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From tea to artistry

REFURBISHMENT

A 1960s Brooke Bond tea factory at Spike Island in Bristol is the new home of Artspace, a charitable organisation which provides young artists with inexpensive studio accommodation. The building, rechristened Spike Island Centre, has been refurbished by Niall Phillips Architects.

 

With npa’s help, Artspace found the building in 1994 at a time when its original studios were falling into a ruinous state. npa carried out a feasibility study on the Brooke Bond building and put in an early Lottery application which raised approximately £935,000. Other funding was raised privately and Bristol City Council gave Artspace a lease on the building for a peppercorn rent.

 

The warehouse is a remarkably handsome structure, more 1930s than 1960s in appearance. Rectangular in plan, it comprises a flanking garage and loading yard, a single-storey wing linked by a large central hall to a two-storey wing, and a two-storey front administration block.

 

The general fabric was sound, and npa’s main task was to divide the interior into flexible spaces which would include studios, offices, education and lecture rooms, a cafe and exhibition space. About 40 per cent of the space will be sublet to arts organisations.

 

npa’s approach has been to let the quality of the building speak for itself, in particular the cast concrete barrel-vault ceilings, emphasised by a new lighting scheme, and the magnificent central hall. Structural interventions are minimal and the new elements are deliberately expressed as new insertions within the existing fabric. They comprise blockwork and ply-faced studio partitions, glazed screens, the creation of a sculpture courtyard by removing a small area of roof and the insertion of a passenger lift and escape stairs.

 

Two areas of the building are outstanding - both as original spaces and in their refurbished state. One is the upper floor of the two-storey wing which has been converted into a studio ‘village’ laid out on a grid plan. The circulation routes are aligned with the valleys of the vaulted structure above to provide a qualitative difference between the public areas and the lofty toplit studio spaces. It is a stimulating space - raw materials, rough edges - the ideal environment for young artists. Stud wall partitioning is clad in self-pigmented render panels - rich blue in the portal entrances, blood red on the main ‘avenue’ (in contrast to the white finishes inside the studios), or oiled and waxed birch ply - a reference to the tea chests once stacked here. Doors to individual studios are made of monumental sheets of pressed plate steel, folded back to form sculptural handles. These heavy doors are set into structural portals to form thresholds between public circulation and private studio spaces.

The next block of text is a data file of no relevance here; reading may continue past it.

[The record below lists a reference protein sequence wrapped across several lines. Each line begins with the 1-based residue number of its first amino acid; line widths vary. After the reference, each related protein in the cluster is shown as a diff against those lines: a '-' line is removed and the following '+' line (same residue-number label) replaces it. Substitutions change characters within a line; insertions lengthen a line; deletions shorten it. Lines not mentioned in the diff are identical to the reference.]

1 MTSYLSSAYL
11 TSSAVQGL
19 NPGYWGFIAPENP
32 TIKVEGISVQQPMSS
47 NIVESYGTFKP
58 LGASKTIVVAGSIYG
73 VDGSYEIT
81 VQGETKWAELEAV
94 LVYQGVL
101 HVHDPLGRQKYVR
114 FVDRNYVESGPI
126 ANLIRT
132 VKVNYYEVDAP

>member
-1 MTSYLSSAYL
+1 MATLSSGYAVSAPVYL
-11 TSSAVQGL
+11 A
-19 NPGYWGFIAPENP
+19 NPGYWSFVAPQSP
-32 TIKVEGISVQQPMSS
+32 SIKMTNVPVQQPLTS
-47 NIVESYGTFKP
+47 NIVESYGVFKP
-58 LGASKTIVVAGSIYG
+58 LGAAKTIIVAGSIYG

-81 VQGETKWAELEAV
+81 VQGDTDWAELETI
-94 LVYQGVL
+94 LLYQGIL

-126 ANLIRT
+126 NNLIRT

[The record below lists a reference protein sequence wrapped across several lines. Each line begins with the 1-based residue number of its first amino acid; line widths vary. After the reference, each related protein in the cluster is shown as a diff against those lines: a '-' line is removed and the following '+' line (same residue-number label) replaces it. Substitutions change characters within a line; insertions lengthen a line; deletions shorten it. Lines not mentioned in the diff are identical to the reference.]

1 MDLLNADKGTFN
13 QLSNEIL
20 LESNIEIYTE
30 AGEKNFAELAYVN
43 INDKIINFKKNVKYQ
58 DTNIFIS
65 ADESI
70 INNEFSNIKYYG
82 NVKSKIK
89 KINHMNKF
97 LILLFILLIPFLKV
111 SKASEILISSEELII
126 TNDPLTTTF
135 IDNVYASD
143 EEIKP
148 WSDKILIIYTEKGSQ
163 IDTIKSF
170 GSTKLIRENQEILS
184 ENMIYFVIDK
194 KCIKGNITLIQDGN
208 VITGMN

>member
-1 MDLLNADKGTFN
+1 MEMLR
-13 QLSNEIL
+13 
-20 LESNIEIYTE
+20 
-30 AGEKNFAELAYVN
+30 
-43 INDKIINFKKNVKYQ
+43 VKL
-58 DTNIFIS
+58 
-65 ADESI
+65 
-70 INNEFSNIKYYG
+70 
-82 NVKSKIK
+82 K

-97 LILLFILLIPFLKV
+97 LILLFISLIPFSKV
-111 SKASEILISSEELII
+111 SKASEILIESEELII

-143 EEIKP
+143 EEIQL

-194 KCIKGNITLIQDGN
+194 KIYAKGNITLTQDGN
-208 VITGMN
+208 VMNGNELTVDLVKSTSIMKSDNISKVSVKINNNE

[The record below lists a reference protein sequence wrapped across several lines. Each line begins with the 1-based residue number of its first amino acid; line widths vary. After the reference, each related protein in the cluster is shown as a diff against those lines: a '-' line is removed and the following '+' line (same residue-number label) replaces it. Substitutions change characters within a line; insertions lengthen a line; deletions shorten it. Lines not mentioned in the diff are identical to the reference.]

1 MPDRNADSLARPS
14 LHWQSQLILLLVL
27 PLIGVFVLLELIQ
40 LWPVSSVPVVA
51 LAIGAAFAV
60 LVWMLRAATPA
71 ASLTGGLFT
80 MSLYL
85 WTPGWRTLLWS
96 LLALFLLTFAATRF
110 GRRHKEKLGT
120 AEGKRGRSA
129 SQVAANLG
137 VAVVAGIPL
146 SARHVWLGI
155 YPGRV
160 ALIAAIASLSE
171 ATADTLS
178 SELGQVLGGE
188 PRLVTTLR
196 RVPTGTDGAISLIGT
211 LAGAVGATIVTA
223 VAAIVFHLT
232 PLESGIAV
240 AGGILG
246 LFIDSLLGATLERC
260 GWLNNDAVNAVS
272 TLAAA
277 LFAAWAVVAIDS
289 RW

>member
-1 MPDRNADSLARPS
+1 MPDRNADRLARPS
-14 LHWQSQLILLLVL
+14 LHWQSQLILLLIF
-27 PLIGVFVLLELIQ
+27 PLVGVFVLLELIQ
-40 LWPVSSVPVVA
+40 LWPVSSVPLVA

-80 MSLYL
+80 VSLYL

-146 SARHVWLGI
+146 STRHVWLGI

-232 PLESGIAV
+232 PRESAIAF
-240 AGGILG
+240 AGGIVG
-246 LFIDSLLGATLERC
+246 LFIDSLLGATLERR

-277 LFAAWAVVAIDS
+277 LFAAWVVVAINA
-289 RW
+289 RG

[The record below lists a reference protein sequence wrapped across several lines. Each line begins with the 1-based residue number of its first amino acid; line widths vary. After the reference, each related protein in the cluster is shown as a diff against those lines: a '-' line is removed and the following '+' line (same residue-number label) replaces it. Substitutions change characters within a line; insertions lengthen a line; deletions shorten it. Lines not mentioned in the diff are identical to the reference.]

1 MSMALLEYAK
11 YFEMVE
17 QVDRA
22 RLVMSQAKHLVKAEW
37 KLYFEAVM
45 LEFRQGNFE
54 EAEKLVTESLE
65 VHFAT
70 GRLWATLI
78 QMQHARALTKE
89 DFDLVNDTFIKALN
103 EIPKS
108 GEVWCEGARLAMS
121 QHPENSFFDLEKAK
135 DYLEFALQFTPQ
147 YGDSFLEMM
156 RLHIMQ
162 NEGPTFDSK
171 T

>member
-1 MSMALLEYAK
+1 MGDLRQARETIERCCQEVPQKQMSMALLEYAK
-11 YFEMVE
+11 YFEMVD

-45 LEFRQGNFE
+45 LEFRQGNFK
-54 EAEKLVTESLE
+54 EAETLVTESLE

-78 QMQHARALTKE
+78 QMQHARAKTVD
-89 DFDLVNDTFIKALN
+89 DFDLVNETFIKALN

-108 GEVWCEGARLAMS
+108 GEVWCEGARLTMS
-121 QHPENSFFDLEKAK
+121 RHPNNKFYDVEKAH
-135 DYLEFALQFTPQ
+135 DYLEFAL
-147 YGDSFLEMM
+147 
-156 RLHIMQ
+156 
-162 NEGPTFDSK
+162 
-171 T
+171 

The other remarkable space is the great central hall (once the teabag assembly floor), like an Art Nouveau gallery, with its 8m-span glass-block barrel-vaulted roof. The surrounding first-floor galleries have been screened in and are now divided into fine-art studios. The screening is in self- finished render and screens of opaque Reglit glazing channels, laid horizontally with silicone-resin spacers in between, individually supported on pins fixed into stainless-steel hanging rods spliced to oak doweling.

 

Artists Louise Barber and John O’Connor were commissioned under the rsa Art for Architecture scheme to work with npa on the project. Rather than producing individual works of art, the artists - both members of Artspace - collaborated with the architects from the outset, contributing to the development of the design as a whole. npa found their collaboration invaluable, both creatively and on a practical level.

 

The central exhibition space is the last part of the scheme to find funding and, although the centre is already open to the public, it has yet to be completed. When finished, a steel-mesh drum will divide the space into three ‘courts’, the central drum serving as a reception, cafe and informal exhibition space which draws the public into the heart of the building. The drum gives access to a formal exhibition space to the east and a working court to the west where visitors will be able to see artists at work. This tripartite division of the exhibition space will provide a unique arts environment, bringing together visitors and working artists.

 

An ambitious programme of artists in residence, educational activities and exhibitions is already under way to promote this key role, which Artspace sees as central to its mission.

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